There is only one Tony Matterhorn, so spending the night trying to be a weak substitute at my expense is more than just a mere annoyance. And using the opportunity you have with a mic to “Big up” everyone in the dance individually is what they call overkill. “Big up the independent ladies who pay dem money fi come inya!” “Big up all the gal dem who con man!” “Big up de gun man dem” “Big up de trying yutes who know you have you 9-5” “Big up de gal dem who wear dem owna clothes and nuh gal can come up inna yu face and say mi want back mi poop inna”…….. When is he gonna play a dam song and stop talking over the good parts of the song. Or worst sing the song that’s playing.

Some Disk Jocks in the business right now I keep wondering how is it that they are still able to get work? I’m convinced that at some point in their career they took a trip to St. Thomas and wined on a monkey. How else can you explain the lack of originality and playing the same exact, identical, indistinguishable mix on the radio and then coming to a party to play the same exact, identical, indistinguishable mix then I’m suppose to be impressed. When was the last time a Disk Jock truly impressed you with skill, played something new by an artist that you didn’t know but instantly you found out this was what you were waiting for? When was the last time you had to buy a DJ a drink because he/she did a great job?

Friday, October 23, 2009

Mr Lexx: Full Hundred

Mr Lexx Charged with Rape in New York

Dancehall artiste Mr Lexx was arrested and charged with rape in New York, USA According to a report Christopher Palmer or Mr. Lexx, was arrested and charged with rape Friday October 16, after a woman reported to the police that he sexually molested her in her room at a hotel in Queens, New York. According to the report, he was bailed on Saturday October 17, and is booked to appear in court on November 2. He is not allowed to leave the United States until his court appearance.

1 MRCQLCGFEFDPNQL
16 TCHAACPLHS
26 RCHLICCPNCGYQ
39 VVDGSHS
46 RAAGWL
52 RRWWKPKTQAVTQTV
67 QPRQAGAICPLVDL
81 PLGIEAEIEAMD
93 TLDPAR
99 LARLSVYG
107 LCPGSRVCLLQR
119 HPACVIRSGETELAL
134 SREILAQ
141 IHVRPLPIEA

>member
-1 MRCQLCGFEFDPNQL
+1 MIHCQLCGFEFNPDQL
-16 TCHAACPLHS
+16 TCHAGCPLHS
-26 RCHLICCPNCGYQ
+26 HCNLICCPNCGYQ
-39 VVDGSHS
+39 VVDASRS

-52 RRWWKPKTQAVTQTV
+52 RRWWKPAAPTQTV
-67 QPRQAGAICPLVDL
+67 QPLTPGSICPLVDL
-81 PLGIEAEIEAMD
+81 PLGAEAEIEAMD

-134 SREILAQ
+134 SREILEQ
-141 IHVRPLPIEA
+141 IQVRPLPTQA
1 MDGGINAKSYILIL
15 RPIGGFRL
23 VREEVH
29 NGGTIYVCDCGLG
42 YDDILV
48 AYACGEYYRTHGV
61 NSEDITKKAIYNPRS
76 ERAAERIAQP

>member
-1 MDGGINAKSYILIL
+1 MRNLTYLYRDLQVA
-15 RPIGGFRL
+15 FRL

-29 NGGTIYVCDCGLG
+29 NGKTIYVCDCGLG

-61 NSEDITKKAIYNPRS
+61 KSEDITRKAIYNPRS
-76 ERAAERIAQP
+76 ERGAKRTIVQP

Full Story in the Star:

Sunday, October 18, 2009

J-FLAG Responds to Buju Banton's Meeting

(Michael Petrelis and Buju Banton)

The Jamaica Forum for Lesbians, All-sexuals and Gays (J-FLAG) is "unimpressed" by Buju Banton's meeting with the San Francisco group, adding that the stalemate has further tarnished Jamaica's reputation. At the same time, J-FLAG said it doesn't want philanthropy but, rather, tolerance from Banton and other deejays.

J-FLAG is not convinced that the meeting has produced any tangible results for the gay community that has been the target of the Banton's violent 1992 lyrics, sung a number of times in recent years as a mark of defiance against gay rights protesters,"
J-FLAG remains resolute in its position that no agreement can be reached between Banton and the gay community until
1. He desists from publicly performing Boom Bye-Bye
2. Repudiates the call for the "murder" of gay and lesbian Jamaicans.

Banton said on a Wednesday night radio programme that gay murders in Jamaica are predominantly crimes of passion and not hate.

"These are the minimum conditions required by decency for him to be absolved of his incitement of violence against these groups. Anything less is mere farce and a public relations stunt to garner support for his music," noted J-FLAG.